Photo source su-lin’s Flickr photostream
Millions of American families will be celebrating July 4 by grilling hamburgers and hot dogs before enjoying the evening’s fireworks. This is a good opportunity to think about the real cost of that burger. Yes, burgers can make an inexpensive and fast meal, but they are the most costly choice, considering the impact on our environment – not to mention your health.
A recent study by Swedish scientists estimates that the energy cost of a classic McDonald’s hamburger is more than three times that of a complete chicken dinner with potatoes, carrots and a glass of water. Indeed, the energy required to produce one pound of beef is equivalent to a gallon of gasoline. Yet the amount of energy provided to our bodies is essentially the same.
Beef production consumes more than twice the energy compared to chicken. Reducing use of “factory farms”, crowding animals in shelters, and bringing back traditional grazing farms, can reduce energy use and increase vegetation. The source of vegetables can also make a big difference. A can of imported canned beans requires four times the energy relative to beans produced locally. We can choose that healthier meal with local produce, saving considerable energy costs, but it is only part of the solution to meeting future demands on our planet.
Traditional agriculture is energy intensive and polluting, with use of chemical fertilizers and animal waste. Farming is possible, however, using minimal water – or seawater – and no soil. Creative alternatives are already being used and have proven to be productive – aquaponics and saline farming.
Aquaponics works by feeding crops year round using recirculating water from a fish tank or pond. A single tomato plant can produce more than 300 tomatoes using no soil! This method uses up to 90% less water than traditional farming. According to one study, a pound of fish can be produced with as little as six gallons of water. This approach has been proposed for vertical farming, making possible a “farm on every floor” of a high-rise building in which water can be recycled throughout the structure. This could reduce so-called “food deserts” – urban areas with little or no access to fresh produce.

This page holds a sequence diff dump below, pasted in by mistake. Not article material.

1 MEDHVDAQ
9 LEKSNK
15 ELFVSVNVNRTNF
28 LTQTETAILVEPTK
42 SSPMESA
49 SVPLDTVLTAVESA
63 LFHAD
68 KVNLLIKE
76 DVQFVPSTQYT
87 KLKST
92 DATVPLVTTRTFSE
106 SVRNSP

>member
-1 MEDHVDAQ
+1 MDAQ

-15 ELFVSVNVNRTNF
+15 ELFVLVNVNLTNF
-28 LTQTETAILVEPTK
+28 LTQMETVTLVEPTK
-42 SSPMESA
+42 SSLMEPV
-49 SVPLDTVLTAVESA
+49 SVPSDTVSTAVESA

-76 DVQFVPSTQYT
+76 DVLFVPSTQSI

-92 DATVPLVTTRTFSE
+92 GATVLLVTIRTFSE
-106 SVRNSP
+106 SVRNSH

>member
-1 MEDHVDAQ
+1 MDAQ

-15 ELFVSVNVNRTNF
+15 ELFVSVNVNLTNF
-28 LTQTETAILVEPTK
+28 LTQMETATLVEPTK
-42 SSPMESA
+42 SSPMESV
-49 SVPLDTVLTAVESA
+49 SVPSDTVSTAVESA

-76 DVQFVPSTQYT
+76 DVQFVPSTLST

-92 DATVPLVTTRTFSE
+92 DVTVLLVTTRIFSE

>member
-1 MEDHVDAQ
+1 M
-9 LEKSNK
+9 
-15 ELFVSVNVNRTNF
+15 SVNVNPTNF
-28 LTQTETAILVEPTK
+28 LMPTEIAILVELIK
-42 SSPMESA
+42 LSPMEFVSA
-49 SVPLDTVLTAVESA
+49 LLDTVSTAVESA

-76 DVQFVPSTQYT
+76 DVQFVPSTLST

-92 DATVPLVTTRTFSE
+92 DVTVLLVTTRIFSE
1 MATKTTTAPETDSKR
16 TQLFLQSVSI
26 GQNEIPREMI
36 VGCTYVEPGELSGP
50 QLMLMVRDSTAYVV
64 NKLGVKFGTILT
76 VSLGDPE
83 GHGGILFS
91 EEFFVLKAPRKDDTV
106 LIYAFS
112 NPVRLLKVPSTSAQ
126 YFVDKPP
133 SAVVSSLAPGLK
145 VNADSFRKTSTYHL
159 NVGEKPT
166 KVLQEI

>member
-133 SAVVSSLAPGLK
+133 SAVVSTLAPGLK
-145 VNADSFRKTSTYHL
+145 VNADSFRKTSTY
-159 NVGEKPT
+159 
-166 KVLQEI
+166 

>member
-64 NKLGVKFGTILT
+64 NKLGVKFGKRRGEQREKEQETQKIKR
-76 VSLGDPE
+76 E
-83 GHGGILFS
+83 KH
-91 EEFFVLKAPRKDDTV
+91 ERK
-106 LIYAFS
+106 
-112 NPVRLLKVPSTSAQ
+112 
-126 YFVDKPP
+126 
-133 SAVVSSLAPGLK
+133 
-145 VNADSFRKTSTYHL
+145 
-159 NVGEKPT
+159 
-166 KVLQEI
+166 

Saline farming uses inland seawater ponds to support aquaculture. This has been used to produce tomatoes in the Negev desert in Israel, as well as vegetation such as mangroves and seaweed for animal feed, human food and biofuels.
Reducing food waste can also have a major impact on the environment. Did you know that about half of the food produced in the United States is thrown away, some 31 million tons per year? Food composting is an effective way to “recycle” food waste, yielding mulch for a vegetable garden, providing more food – a perfect cycle.
As you prepare to grill those burgers, go ahead and enjoy, but remember that our food choices have consequences far beyond our own health. And please – order only as much as you need and clean your plate!
A version of this article was published at NJ Voices.